Articles on forages, animals, and grazing systems
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Extension Forage Specialist
University of Kentucky
Phone: (859) 257-3358
Fax: (859) 323-1952
Stockpiling forage is one way to extend the grazing season and minimize winter hay feeding. Tall Fescue is renowned for stockpiling because of its inherent ability to maintain high levels of nutrients during the winter months. Stockpiling fescue in the fall is fairly simple. First, the designated area is mowed or grazed down to three to four inches in late July to early August. If the stand is relatively uniform, some choose to apply 40 to 100 lbs of nitrogen to improve forage growth. Then, grazing is deferred to allow the forage to accumulate until late fall/early winter when other available forage becomes limiting. It is strip grazed until the target residual is achieved when forage is 2 to 3 inches tall. It is not grazed again until new growth occurs next spring. Properly fertilized stockpiled tall fescue will usually maintain 10 to 14% crude protein and 55 to 65% TDN, with quality declining from November through February. As fescue leaves turn from green to brown, nutrition from the plant decreases thus grazing earlier in the winter is recommended.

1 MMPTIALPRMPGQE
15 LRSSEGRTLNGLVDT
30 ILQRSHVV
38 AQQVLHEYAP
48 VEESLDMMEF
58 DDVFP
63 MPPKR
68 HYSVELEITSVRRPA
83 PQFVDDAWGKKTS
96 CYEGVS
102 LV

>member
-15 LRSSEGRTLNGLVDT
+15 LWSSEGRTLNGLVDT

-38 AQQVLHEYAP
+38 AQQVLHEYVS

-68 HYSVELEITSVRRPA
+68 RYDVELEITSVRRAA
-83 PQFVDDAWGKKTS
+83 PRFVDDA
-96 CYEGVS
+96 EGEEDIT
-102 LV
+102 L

Brassicas (including turnips, rape, kale, and swedes) are highly productive, digestible forbs that contain relatively high levels of crude protein. Animals will readily consume the tops and will also grub the root bulbs out of the ground. Dry matter yield depends upon soil type, fertility, time of seeding, and precipitation.
If hay is stored and fed properly, hay loss can be minimized. Total losses from hay storage and feeding are estimated to exceed three billion dollars annually nationwide. This does not include additional economic losses associated with labor used to store and feed hay. While it is normal to expect some hay loss during feeding, minimizing hay feeding losses should be a primary producer goal.
January 12-14, 2014
2014 Kentucky Small Ruminant Grazing Conference
February 1, 2014
Fayette County Extension Office
2014 Kentucky Grazing School [program]
May 21-22, 2014
C. Oran Little Research Center
Woodford County Extension Office
34th Kentucky Alfalfa Conference
February 20, 2014
WKU Expo Center
Bowling Green, KY